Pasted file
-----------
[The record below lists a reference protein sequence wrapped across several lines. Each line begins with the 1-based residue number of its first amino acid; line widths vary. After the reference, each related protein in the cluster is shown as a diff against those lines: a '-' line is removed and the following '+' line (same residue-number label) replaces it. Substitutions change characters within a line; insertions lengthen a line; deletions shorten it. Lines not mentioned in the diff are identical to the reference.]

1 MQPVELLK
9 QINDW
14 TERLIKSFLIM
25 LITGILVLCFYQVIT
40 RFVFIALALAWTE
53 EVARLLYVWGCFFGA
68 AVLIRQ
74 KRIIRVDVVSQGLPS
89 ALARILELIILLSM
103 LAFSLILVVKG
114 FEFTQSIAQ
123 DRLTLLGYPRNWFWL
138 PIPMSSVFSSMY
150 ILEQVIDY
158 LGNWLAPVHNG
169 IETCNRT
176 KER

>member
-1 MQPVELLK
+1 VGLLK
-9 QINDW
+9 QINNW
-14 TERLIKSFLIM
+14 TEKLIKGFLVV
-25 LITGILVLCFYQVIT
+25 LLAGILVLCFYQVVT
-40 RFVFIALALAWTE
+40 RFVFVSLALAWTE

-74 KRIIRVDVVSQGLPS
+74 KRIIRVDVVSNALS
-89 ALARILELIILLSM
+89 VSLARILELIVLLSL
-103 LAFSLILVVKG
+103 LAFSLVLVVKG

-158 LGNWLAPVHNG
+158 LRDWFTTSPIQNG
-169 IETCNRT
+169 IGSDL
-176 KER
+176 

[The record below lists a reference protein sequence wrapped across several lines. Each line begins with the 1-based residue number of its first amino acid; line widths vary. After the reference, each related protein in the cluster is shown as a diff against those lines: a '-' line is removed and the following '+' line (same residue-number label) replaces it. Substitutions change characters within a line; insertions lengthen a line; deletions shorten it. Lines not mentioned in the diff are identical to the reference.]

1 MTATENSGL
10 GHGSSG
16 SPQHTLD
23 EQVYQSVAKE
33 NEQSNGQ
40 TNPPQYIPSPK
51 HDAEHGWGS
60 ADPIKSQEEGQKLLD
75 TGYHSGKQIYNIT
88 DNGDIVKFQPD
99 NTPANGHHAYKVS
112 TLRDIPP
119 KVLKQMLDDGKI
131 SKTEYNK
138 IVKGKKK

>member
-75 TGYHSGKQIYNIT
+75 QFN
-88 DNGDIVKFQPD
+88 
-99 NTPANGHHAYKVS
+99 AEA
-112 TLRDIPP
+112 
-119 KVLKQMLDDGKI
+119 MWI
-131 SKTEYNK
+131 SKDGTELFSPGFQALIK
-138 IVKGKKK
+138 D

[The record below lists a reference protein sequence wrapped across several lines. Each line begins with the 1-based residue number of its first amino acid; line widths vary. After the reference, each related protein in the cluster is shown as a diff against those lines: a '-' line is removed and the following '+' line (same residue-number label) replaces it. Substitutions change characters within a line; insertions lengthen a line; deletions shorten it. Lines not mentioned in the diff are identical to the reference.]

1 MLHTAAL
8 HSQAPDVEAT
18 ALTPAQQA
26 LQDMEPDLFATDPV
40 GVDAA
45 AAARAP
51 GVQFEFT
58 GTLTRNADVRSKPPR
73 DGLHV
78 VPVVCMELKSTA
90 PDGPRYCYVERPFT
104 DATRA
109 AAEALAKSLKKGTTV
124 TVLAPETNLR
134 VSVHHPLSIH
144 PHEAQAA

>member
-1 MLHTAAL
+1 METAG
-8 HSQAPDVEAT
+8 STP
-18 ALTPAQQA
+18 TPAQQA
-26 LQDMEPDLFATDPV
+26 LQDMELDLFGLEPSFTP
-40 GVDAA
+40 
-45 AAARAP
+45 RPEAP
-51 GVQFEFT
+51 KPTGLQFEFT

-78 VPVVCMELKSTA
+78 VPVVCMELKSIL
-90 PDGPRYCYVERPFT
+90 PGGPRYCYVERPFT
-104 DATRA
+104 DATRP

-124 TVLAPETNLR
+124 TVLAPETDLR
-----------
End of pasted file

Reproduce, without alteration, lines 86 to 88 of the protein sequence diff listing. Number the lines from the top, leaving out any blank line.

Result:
109 AAEALAKSLKKGTTV
124 TVLAPETNLR
134 VSVHHPLSIH